Whilst every dog owner is legally obliged to
ensure that their dog is wearing a collar and identification disc,
thousands of owners have now taken positive steps to ensure their
much-loved companion can also be identified through microchip technology.
Since being introduced in 1989, over
4 million dogs and cats have been microchipped, and this number
continues to grow at an estimated 8,000 registrations per week.
Microchipping is now recognised as
the most effective and secure way of permanently identifying a pet.
A unique identification number is registered to the animal and the
owner's details are placed on a national database.
Sadly, the reality is that of the
many thousands of dogs that go missing each year, it is estimated
that less than half of them are reunited with their owners. Don't
wait until it's too late. Get your dog microchipped and have the
assurance that should he become lost (or be stolen), he is more
likely to be returned to you safe and sound.
What is a microchip?
A microchip is a small electronic device, which is the size of a
grain of rice. The microchip is coded with a unique number that
can be read by a scanner. A microchip works through radio wave frequency.
How is the microchip implanted?
Using a specially designed implanting device the microchip is injected
through a sterile needle under the dog's skin.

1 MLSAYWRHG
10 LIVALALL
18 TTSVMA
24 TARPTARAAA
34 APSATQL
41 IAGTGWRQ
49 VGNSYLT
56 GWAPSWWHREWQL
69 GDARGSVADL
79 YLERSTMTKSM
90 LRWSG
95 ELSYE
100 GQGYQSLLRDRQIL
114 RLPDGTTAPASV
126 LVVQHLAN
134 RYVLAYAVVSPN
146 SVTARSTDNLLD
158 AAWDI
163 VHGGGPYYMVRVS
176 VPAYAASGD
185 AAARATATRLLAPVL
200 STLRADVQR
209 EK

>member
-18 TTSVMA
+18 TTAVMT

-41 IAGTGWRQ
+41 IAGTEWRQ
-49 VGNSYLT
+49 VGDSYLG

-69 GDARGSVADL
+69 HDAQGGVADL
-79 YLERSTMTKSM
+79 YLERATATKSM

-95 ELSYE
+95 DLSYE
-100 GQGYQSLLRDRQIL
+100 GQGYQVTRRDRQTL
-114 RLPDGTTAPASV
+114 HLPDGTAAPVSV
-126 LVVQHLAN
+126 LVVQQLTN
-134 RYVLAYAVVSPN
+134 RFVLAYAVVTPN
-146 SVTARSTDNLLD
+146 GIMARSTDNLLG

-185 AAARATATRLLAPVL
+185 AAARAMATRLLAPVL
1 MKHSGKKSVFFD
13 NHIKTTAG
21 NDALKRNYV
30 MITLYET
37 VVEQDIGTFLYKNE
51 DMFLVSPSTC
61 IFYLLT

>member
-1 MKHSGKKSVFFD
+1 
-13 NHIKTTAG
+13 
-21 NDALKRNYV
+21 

Where is the microchip implanted?
In dogs, the microchip is implanted under the skin, between the
Does it hurt?
No anaesthetic is required and the procedure should cause no more
discomfort than a standard vaccination.
How does the microchip stay in place?
Once the microchip has been inserted, the dog's body tissue surrounding
the microchip attaches itself, preventing movement of the chip.
Why does the body not reject the
The microchip is encased in the same material (bio-compatible glass)
that is used in human pacemakers. The microchip and the implanting
equipment are sterilised before use, so that the dog's body does
not reject the microchip.
How is the identification number
Microchips work when a scanner is passed over them. This is because
the scanner produces low frequency radio waves that passively activate
the microchip, allowing the unique number to be read.
Who has a scanner?
It is estimated that there are currently over 10,000 scanners in
use throughout the UK. These can be found at most veterinary practices,
Local Authorities and animal welfare groups. Local Authorities and
animal welfare groups use scanners to check stray dogs to see if
they have been microchipped. If the dog has been microchipped he
can then be returned to the owner easily and quickly.
How are the owners traced?
If an animal is found to have a microchip, the Local Authority,
vet or animal welfare organisation contacts a national database
to find the owner's details. The owner then can be contacted and
reunited with their dog. There are several databases in the UK.
Your registration document will tell you which database has your
dog registered and their contact details. If you need to make any
changes to your dogs registered details , such as moving house,
you should contact yoour database operator. Owners of microchip
scanners have special access to the databases to allow them to contact
you if they find your dog.
Where can I get my dog microchipped?
Most veterinary practices in the UK can microchip your dog, along
with a growing number of Local Authorities and animal welfare groups.
City Dogs Homes can provides microchipping service at our Rehoming
Centre; please contact directly to book a mutually convenient time.